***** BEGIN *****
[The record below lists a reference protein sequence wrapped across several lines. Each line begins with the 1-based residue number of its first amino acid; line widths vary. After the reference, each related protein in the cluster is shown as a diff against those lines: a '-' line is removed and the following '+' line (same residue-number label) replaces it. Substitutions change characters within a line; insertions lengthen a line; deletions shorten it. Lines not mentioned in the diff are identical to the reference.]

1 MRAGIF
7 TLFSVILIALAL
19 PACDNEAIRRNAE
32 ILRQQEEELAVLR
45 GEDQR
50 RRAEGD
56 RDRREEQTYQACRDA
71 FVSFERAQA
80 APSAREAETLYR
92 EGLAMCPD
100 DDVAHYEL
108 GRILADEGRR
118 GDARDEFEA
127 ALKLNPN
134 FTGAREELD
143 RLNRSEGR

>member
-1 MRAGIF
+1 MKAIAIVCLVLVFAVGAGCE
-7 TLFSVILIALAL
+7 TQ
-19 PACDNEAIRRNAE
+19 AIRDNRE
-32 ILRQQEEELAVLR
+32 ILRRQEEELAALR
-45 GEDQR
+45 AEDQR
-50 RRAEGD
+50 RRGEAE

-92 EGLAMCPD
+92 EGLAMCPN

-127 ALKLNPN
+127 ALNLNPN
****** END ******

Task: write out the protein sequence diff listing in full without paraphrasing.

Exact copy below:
[The record below lists a reference protein sequence wrapped across several lines. Each line begins with the 1-based residue number of its first amino acid; line widths vary. After the reference, each related protein in the cluster is shown as a diff against those lines: a '-' line is removed and the following '+' line (same residue-number label) replaces it. Substitutions change characters within a line; insertions lengthen a line; deletions shorten it. Lines not mentioned in the diff are identical to the reference.]

1 MRAGIF
7 TLFSVILIALAL
19 PACDNEAIRRNAE
32 ILRQQEEELAVLR
45 GEDQR
50 RRAEGD
56 RDRREEQTYQACRDA
71 FVSFERAQA
80 APSAREAETLYR
92 EGLAMCPD
100 DDVAHYEL
108 GRILADEGRR
118 GDARDEFEA
127 ALKLNPN
134 FTGAREELD
143 RLNRSEGR

>member
-1 MRAGIF
+1 MKAIAIVCLVLVFAVGAGCE
-7 TLFSVILIALAL
+7 TQ
-19 PACDNEAIRRNAE
+19 AIRDNRE
-32 ILRQQEEELAVLR
+32 ILRRQEEELAALR
-45 GEDQR
+45 AEDQR
-50 RRAEGD
+50 RRGEAE

-92 EGLAMCPD
+92 EGLAMCPN

-127 ALKLNPN
+127 ALNLNPN